masc. proper name, from an Old North French form of Old High German Hrodberht "bright-fame, bright with glory," from hrod- "fame, glory" (from Proto-Germanic *hrothi-), + *berht "bright" (from PIE root *bhereg- "to shine; bright, white"). Never a king's name, though it was the name of William the Conqueror's rebellious oldest son. "It was introduced by Normans during the reign of Edward the Confessor and became very popular" ["Dictionary of English Surnames"].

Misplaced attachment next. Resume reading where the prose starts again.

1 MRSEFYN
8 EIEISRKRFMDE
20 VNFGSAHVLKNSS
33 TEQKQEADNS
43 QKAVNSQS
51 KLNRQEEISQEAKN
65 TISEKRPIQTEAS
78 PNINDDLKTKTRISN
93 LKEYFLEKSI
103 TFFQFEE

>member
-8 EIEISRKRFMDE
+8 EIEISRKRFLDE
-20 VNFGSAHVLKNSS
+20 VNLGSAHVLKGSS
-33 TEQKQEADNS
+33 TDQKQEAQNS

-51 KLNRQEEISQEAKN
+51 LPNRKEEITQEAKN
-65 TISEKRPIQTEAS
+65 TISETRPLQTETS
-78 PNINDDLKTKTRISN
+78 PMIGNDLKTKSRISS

In Middle English, from mid-13c., also "a designation for a robber, vagabond, or lowly person" ["Middle English Compendium"]; hence Robertes men "robbers, marauders;" Robert-renne-aboute "a wastrel, a good-for-nothing."